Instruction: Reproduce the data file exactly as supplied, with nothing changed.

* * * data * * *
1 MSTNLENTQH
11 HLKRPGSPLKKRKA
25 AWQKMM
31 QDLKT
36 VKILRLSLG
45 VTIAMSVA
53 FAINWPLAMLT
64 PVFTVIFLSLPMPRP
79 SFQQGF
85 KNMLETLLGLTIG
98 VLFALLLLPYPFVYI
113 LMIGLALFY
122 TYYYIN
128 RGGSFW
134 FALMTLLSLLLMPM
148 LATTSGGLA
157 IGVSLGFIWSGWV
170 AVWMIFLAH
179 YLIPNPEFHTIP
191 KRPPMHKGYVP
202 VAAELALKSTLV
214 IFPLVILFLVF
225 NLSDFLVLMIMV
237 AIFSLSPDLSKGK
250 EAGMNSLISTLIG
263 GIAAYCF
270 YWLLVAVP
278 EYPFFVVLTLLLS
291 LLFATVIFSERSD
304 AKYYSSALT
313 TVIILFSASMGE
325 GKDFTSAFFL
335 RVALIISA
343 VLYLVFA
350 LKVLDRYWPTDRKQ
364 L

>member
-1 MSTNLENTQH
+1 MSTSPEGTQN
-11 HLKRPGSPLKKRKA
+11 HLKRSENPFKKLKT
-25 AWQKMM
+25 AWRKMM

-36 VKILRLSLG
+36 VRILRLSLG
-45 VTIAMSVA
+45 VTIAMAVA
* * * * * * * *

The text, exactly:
1 MSTNLENTQH
11 HLKRPGSPLKKRKA
25 AWQKMM
31 QDLKT
36 VKILRLSLG
45 VTIAMSVA
53 FAINWPLAMLT
64 PVFTVIFLSLPMPRP
79 SFQQGF
85 KNMLETLLGLTIG
98 VLFALLLLPYPFVYI
113 LMIGLALFY
122 TYYYIN
128 RGGSFW
134 FALMTLLSLLLMPM
148 LATTSGGLA
157 IGVSLGFIWSGWV
170 AVWMIFLAH
179 YLIPNPEFHTIP
191 KRPPMHKGYVP
202 VAAELALKSTLV
214 IFPLVILFLVF
225 NLSDFLVLMIMV
237 AIFSLSPDLSKGK
250 EAGMNSLISTLIG
263 GIAAYCF
270 YWLLVAVP
278 EYPFFVVLTLLLS
291 LLFATVIFSERSD
304 AKYYSSALT
313 TVIILFSASMGE
325 GKDFTSAFFL
335 RVALIISA
343 VLYLVFA
350 LKVLDRYWPTDRKQ
364 L

>member
-1 MSTNLENTQH
+1 MSTSPEGTQN
-11 HLKRPGSPLKKRKA
+11 HLKRSENPFKKLKT
-25 AWQKMM
+25 AWRKMM

-36 VKILRLSLG
+36 VRILRLSLG
-45 VTIAMSVA
+45 VTIAMAVA